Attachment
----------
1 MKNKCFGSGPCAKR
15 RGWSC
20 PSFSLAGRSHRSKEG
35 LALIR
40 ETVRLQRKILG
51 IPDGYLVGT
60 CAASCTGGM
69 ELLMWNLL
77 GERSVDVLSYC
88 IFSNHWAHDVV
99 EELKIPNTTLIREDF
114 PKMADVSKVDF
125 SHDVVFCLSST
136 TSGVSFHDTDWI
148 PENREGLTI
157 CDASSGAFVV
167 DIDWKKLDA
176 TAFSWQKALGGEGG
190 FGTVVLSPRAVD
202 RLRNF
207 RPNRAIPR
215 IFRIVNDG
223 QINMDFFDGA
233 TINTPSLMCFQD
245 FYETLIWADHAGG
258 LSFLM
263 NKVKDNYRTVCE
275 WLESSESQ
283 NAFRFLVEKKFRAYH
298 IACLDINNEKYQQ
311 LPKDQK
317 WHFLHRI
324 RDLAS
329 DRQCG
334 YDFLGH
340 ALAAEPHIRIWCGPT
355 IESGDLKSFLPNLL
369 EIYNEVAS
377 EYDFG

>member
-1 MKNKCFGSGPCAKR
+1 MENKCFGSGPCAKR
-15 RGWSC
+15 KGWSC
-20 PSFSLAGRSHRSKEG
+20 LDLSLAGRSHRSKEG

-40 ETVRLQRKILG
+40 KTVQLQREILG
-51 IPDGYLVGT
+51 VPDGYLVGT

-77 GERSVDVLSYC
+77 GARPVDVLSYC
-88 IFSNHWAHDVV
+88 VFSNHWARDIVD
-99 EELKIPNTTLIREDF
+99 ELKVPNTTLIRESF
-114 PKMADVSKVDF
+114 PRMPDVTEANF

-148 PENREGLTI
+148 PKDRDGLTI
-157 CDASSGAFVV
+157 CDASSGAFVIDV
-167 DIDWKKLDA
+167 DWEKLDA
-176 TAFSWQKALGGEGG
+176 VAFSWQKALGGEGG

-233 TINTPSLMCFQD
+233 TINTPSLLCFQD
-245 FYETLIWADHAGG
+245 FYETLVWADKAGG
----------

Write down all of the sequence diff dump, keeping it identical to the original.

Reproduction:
1 MKNKCFGSGPCAKR
15 RGWSC
20 PSFSLAGRSHRSKEG
35 LALIR
40 ETVRLQRKILG
51 IPDGYLVGT
60 CAASCTGGM
69 ELLMWNLL
77 GERSVDVLSYC
88 IFSNHWAHDVV
99 EELKIPNTTLIREDF
114 PKMADVSKVDF
125 SHDVVFCLSST
136 TSGVSFHDTDWI
148 PENREGLTI
157 CDASSGAFVV
167 DIDWKKLDA
176 TAFSWQKALGGEGG
190 FGTVVLSPRAVD
202 RLRNF
207 RPNRAIPR
215 IFRIVNDG
223 QINMDFFDGA
233 TINTPSLMCFQD
245 FYETLIWADHAGG
258 LSFLM
263 NKVKDNYRTVCE
275 WLESSESQ
283 NAFRFLVEKKFRAYH
298 IACLDINNEKYQQ
311 LPKDQK
317 WHFLHRI
324 RDLAS
329 DRQCG
334 YDFLGH
340 ALAAEPHIRIWCGPT
355 IESGDLKSFLPNLL
369 EIYNEVAS
377 EYDFG

>member
-1 MKNKCFGSGPCAKR
+1 MENKCFGSGPCAKR
-15 RGWSC
+15 KGWSC
-20 PSFSLAGRSHRSKEG
+20 LDLSLAGRSHRSKEG

-40 ETVRLQRKILG
+40 KTVQLQREILG
-51 IPDGYLVGT
+51 VPDGYLVGT

-77 GERSVDVLSYC
+77 GARPVDVLSYC
-88 IFSNHWAHDVV
+88 VFSNHWARDIVD
-99 EELKIPNTTLIREDF
+99 ELKVPNTTLIRESF
-114 PKMADVSKVDF
+114 PRMPDVTEANF

-148 PENREGLTI
+148 PKDRDGLTI
-157 CDASSGAFVV
+157 CDASSGAFVIDV
-167 DIDWKKLDA
+167 DWEKLDA
-176 TAFSWQKALGGEGG
+176 VAFSWQKALGGEGG

-233 TINTPSLMCFQD
+233 TINTPSLLCFQD
-245 FYETLIWADHAGG
+245 FYETLVWADKAGG